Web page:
GW-KW, Point Count Chess Raw Discussion, File #7:
Part of the Advanced Beginner's Chess Guide (Section 2)

# Game 2, with GW's Comments, Attempting to Understand Control of the Center[June 5th 2011]

5. Nf3
A rather unexpected move, but very acceptable to Black. This Knight is now pinned, and if Black can take this Knight on f3, he would have a flexible light squared Bishop attacking d1 and h1, as well as a further guard on e4. Note that Black has 3 pieces in play, while White only has one, and that one is pinned, and cannot for the time being go to e5, its best square in this attack; Already Black has the initiative and better development, and is ahead in the game.

5. ... e6
Black decides to further increase his lead in development by opening the a3-f8 file for his Bishop,and simultaneously protecting his d5 pawn.

6. h3
White must remove this pin; he decides to do so with yet another pawn move - the 5th! This further weakens his pawn structure, and is one of the desired goals for the move Bg4.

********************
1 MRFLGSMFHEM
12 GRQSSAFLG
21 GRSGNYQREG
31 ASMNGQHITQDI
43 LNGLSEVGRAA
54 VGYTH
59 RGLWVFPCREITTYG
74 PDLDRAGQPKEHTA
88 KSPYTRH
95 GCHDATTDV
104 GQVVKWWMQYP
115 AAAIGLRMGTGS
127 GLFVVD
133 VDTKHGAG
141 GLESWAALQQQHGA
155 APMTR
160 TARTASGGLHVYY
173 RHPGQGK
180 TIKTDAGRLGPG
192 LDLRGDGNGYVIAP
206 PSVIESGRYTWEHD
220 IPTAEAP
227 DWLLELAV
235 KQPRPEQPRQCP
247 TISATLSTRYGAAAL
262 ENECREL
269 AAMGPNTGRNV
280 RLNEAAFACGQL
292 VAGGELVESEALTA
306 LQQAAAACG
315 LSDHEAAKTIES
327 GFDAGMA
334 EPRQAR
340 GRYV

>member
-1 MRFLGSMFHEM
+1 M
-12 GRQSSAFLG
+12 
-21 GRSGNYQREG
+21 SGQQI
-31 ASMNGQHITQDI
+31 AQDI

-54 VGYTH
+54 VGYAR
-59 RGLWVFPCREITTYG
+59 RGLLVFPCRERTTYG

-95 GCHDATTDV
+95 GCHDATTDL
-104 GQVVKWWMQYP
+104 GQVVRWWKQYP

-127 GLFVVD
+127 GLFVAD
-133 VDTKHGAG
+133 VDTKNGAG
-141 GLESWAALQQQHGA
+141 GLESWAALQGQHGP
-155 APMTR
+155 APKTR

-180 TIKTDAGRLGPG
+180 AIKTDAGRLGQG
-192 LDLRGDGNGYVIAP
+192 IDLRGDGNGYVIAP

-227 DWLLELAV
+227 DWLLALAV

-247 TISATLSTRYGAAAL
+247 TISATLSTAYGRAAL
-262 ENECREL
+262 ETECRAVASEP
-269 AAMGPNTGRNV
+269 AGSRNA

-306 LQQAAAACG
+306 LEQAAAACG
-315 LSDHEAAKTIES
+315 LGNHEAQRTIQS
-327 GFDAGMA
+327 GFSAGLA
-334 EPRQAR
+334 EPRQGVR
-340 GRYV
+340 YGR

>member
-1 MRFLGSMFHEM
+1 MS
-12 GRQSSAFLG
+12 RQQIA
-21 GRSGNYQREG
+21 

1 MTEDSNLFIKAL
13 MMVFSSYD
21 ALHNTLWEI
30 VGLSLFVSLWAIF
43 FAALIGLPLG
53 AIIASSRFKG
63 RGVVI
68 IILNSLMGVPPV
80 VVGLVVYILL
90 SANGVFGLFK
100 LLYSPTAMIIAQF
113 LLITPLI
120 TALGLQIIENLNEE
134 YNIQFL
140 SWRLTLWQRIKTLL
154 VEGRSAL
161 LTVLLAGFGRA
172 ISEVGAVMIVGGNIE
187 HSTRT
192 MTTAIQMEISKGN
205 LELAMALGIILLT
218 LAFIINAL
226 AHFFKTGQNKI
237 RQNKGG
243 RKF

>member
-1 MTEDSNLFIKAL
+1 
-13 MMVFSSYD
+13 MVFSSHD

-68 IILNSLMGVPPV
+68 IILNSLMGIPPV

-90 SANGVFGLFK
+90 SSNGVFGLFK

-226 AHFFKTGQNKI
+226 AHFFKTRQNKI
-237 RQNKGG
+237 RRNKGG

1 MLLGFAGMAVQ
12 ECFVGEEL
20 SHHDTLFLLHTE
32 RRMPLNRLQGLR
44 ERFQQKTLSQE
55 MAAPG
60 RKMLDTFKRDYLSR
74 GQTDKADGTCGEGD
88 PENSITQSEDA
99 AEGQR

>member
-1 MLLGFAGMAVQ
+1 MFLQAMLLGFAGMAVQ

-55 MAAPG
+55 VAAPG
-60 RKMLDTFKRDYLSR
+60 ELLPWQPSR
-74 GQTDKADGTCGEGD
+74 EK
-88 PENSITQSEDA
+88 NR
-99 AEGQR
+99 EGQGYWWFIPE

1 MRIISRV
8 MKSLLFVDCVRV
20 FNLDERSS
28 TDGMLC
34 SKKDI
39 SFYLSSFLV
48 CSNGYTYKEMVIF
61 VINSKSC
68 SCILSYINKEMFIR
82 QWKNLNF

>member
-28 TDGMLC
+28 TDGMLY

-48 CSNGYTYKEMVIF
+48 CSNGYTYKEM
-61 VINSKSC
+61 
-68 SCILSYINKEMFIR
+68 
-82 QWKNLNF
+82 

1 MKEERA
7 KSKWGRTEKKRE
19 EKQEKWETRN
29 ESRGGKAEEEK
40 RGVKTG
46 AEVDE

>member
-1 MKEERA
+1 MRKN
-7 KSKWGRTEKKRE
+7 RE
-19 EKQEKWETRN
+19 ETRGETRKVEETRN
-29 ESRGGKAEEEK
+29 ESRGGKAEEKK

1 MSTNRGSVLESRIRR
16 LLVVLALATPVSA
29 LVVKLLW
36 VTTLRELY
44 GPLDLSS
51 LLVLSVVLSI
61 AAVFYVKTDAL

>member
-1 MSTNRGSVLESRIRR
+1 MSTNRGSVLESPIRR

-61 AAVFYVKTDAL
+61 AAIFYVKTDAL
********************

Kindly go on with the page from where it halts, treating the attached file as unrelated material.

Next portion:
6. ... Bf5
A strategic move. The b1-h7 diagonal is a better diagonal for this Bishop, further attacking e4, and now attacking c2. Three pawns and pieces collectively attack e4. From this point on, with the pin removed, White could play Ne5; However, a move there at this point would produce an exchange - the White Knight on e5 would be defending and attacking light squares, so it would be best for Black to eliminate this defender.

#### Graham's Comments ...

(GW, June 5th) So, it's about striking a balance between attacking/defending/controlling light v. dark squares. But, if, for instance, you've developed most of your Pawns to occupy and attack light squares, your plans should have a greater emphasis on defending, attacking and building on your light-square focus/development?

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